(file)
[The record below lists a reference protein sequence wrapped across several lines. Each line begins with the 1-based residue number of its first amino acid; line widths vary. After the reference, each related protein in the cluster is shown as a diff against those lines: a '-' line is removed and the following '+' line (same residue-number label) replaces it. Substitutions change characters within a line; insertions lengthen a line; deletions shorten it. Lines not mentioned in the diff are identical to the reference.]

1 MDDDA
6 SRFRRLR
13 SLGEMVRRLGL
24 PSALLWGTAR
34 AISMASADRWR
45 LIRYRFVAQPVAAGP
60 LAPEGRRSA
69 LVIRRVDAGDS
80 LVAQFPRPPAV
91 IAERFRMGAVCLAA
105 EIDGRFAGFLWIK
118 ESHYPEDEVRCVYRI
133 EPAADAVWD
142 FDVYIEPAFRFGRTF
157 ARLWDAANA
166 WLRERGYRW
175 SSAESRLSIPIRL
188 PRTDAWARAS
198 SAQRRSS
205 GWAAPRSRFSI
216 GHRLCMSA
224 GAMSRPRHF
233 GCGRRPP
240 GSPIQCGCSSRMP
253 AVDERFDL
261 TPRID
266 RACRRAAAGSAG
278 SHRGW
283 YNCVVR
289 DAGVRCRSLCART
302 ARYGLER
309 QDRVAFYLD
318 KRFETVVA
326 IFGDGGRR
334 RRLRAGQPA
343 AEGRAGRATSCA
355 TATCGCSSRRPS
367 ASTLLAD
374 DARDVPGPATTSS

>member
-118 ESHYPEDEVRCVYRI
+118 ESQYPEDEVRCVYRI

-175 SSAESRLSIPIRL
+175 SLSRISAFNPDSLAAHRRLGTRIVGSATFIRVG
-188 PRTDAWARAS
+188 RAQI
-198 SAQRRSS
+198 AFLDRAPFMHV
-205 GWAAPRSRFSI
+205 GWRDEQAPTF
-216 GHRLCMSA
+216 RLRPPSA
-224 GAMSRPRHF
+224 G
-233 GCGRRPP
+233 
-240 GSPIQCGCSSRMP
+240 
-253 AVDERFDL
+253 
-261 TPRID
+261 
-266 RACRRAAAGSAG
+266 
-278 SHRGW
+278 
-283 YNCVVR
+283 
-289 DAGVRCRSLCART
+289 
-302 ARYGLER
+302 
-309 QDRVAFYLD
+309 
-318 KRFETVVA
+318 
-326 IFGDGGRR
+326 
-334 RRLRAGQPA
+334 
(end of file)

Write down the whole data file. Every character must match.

[The record below lists a reference protein sequence wrapped across several lines. Each line begins with the 1-based residue number of its first amino acid; line widths vary. After the reference, each related protein in the cluster is shown as a diff against those lines: a '-' line is removed and the following '+' line (same residue-number label) replaces it. Substitutions change characters within a line; insertions lengthen a line; deletions shorten it. Lines not mentioned in the diff are identical to the reference.]

1 MDDDA
6 SRFRRLR
13 SLGEMVRRLGL
24 PSALLWGTAR
34 AISMASADRWR
45 LIRYRFVAQPVAAGP
60 LAPEGRRSA
69 LVIRRVDAGDS
80 LVAQFPRPPAV
91 IAERFRMGAVCLAA
105 EIDGRFAGFLWIK
118 ESHYPEDEVRCVYRI
133 EPAADAVWD
142 FDVYIEPAFRFGRTF
157 ARLWDAANA
166 WLRERGYRW
175 SSAESRLSIPIRL
188 PRTDAWARAS
198 SAQRRSS
205 GWAAPRSRFSI
216 GHRLCMSA
224 GAMSRPRHF
233 GCGRRPP
240 GSPIQCGCSSRMP
253 AVDERFDL
261 TPRID
266 RACRRAAAGSAG
278 SHRGW
283 YNCVVR
289 DAGVRCRSLCART
302 ARYGLER
309 QDRVAFYLD
318 KRFETVVA
326 IFGDGGRR
334 RRLRAGQPA
343 AEGRAGRATSCA
355 TATCGCSSRRPS
367 ASTLLAD
374 DARDVPGPATTSS

>member
-118 ESHYPEDEVRCVYRI
+118 ESQYPEDEVRCVYRI

-175 SSAESRLSIPIRL
+175 SLSRISAFNPDSLAAHRRLGTRIVGSATFIRVG
-188 PRTDAWARAS
+188 RAQI
-198 SAQRRSS
+198 AFLDRAPFMHV
-205 GWAAPRSRFSI
+205 GWRDEQAPTF
-216 GHRLCMSA
+216 RLRPPSA
-224 GAMSRPRHF
+224 G
-233 GCGRRPP
+233 
-240 GSPIQCGCSSRMP
+240 
-253 AVDERFDL
+253 
-261 TPRID
+261 
-266 RACRRAAAGSAG
+266 
-278 SHRGW
+278 
-283 YNCVVR
+283 
-289 DAGVRCRSLCART
+289 
-302 ARYGLER
+302 
-309 QDRVAFYLD
+309 
-318 KRFETVVA
+318 
-326 IFGDGGRR
+326 
-334 RRLRAGQPA
+334 